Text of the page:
Spike Lee’s latest masterpiece “BlacKkKlansman” is the true story of how Ron Stallworth, an African American police officer in Colorado, infiltrated the Klu Klux Klan. Posing as a white supremacist over the phone using his “white voice”, he convinced David Duke and other Klan members that he wanted to join them in the mission to keep whites separate from blacks. When meeting in person, Ron sends Flip Zimmerman (Adam Driver), a white office, to meet with the KKK, pretending to be Ron Stallworth. As he seemingly becomes a part of the Klan, they are able to infiltrate them and dig their way deeper into “the organization”.
“BlacKkKlansman” is full of fantastic performances all around form both the lead cast and the supporting. Ron Stallworth is played superbly by John David Washington in the performance of his career and Adam Driver excellently plays Flip Zimmerman. While Driver has had multiple great performances throughout his career, this is one of his bests, up there with his roles in Jim Jarmusch’s “Paterson” and Martin Scorsese’s “Silence”.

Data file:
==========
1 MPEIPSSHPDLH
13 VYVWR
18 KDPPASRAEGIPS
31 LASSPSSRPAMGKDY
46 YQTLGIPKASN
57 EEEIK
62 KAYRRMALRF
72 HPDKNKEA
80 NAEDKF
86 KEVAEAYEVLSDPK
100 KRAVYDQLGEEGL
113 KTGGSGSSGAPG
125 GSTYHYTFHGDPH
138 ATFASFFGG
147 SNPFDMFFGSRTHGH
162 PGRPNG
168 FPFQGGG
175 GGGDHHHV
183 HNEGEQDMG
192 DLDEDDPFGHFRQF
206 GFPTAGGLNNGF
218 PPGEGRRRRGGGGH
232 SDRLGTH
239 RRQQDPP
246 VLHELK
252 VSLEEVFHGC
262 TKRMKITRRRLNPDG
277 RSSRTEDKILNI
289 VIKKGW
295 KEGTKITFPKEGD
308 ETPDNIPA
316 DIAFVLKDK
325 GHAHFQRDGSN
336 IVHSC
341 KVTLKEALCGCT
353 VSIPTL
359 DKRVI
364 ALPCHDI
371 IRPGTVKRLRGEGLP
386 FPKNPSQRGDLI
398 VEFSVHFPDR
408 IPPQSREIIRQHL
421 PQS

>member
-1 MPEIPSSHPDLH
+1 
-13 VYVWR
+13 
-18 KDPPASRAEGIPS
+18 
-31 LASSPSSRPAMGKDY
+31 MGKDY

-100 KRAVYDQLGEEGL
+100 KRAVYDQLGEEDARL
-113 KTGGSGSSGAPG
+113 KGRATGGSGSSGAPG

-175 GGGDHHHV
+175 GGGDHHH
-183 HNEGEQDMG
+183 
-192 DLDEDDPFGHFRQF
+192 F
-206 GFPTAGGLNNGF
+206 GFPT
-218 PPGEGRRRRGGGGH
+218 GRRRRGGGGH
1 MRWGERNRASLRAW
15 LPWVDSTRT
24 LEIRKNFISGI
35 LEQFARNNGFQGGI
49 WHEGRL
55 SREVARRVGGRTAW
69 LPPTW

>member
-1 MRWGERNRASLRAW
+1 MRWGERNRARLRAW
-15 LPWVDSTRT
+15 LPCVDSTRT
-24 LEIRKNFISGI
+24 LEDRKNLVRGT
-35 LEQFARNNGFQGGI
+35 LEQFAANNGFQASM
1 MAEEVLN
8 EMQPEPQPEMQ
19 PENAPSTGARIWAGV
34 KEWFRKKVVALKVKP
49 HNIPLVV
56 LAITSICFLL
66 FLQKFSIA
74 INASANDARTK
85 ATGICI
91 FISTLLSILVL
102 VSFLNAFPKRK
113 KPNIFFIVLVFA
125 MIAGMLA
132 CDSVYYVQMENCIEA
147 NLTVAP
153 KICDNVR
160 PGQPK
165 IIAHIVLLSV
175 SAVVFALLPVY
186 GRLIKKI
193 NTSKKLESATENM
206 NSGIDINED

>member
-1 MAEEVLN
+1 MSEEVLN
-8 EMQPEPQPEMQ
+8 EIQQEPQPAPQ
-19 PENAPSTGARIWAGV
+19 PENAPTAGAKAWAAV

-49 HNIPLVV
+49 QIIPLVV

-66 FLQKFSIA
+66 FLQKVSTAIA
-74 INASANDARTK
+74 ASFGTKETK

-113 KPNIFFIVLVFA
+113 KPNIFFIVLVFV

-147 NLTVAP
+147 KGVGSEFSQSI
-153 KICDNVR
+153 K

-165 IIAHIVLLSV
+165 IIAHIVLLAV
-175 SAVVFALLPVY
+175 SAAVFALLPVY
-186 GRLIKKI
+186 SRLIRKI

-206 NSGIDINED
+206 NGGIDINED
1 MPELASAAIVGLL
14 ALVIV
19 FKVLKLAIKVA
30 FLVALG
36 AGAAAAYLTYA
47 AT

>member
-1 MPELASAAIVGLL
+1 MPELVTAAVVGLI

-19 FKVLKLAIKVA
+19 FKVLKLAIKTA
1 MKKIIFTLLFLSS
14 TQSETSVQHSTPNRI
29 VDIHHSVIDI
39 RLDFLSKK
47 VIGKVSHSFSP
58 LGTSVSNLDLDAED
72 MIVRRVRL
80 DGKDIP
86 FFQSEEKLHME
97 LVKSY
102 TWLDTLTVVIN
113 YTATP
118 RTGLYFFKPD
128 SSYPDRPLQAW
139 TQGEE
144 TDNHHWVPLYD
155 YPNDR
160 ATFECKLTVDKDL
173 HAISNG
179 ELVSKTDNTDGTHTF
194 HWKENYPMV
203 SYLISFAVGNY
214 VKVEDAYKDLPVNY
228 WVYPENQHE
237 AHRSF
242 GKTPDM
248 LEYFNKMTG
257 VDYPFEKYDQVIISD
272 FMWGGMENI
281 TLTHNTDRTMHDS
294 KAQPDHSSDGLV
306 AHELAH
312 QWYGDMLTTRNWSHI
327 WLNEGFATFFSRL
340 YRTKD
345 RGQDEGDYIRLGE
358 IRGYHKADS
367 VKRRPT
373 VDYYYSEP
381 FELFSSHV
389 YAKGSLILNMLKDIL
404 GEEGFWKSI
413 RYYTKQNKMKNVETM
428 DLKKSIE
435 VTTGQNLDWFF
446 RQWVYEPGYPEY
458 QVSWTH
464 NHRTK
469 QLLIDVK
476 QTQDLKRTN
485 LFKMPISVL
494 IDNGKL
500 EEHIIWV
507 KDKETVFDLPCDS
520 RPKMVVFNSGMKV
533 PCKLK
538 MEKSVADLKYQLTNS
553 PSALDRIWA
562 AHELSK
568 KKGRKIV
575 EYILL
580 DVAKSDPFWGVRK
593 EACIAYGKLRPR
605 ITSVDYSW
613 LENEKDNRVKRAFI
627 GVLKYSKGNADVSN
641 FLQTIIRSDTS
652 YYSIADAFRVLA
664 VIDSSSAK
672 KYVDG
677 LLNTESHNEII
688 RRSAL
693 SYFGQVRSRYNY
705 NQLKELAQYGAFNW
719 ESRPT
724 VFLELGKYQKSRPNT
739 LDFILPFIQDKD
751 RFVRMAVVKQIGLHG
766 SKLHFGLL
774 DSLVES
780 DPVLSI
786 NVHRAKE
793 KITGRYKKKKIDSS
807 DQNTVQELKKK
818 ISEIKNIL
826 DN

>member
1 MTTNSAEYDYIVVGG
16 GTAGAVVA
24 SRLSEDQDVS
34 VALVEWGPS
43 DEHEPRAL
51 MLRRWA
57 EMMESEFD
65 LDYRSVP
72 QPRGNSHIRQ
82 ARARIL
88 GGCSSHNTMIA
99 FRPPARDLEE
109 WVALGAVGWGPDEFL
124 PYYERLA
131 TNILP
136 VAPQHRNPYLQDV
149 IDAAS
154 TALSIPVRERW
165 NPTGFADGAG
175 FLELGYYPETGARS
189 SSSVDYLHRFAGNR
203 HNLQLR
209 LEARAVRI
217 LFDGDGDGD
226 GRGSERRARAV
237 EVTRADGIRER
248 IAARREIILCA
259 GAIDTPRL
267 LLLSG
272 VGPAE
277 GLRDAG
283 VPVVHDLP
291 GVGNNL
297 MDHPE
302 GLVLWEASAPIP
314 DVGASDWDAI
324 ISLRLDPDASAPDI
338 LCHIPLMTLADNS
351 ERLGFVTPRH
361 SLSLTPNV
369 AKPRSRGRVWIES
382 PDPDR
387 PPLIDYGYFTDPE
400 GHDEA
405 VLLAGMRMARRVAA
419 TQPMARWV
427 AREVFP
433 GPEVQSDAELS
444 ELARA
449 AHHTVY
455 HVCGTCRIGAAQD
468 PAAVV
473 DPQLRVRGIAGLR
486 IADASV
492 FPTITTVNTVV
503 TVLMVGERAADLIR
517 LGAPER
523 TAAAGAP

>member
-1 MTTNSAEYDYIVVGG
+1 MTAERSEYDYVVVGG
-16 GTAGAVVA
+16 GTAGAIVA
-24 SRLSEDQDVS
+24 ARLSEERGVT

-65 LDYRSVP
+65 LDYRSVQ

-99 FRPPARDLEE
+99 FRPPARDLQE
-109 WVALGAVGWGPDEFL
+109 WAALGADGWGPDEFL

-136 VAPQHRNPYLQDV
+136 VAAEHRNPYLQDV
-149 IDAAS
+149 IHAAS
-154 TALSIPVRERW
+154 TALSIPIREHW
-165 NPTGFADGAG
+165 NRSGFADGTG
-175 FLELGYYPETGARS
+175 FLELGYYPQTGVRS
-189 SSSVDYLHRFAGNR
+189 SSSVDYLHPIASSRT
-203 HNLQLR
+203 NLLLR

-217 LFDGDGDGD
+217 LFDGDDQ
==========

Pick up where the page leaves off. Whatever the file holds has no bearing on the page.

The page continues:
Surprisingly, “BlacKkKlansman” is full of humor and almost works as a comedy on its own. The film takes many hilarious stabs at the KKK and their lack of intelligence, showcasing the stupidity of hatred and racism. While its humorous, it’s definitely more of a dark comedy. At the same time, the events and people portrayed in the film are all real, so Spike Lee’s masterpiece reminds viewers that hatred exists and will likely continue to exist.
Spike Lee’s film is an important one to venture out to the theaters for, especially in today’s political climate. The film makes multiple comparisons to today, showing us how little things have changed. It isn’t the kind of movie to watch if you’re in the mood for a light hearted comedy. While there is plenty of humor, it’s still a heavy film to watch, whether you’re aware of the horrors of racism or not. Spike Lee’s film will likely open the eyes for many to the fact that, despite wishes, not all are created equal.
Some award recognition will surely come to this one and rightfully so. Not only is the film socially and politically vital, it’s also an achievement on a filmmaking standard. The acting, writing, music, costume design etc. are all very well done, making for a film that will likely be remembered for years to come.
Rated R for language throughout, including racial epithets, and for disturbing/violent material and some sexual references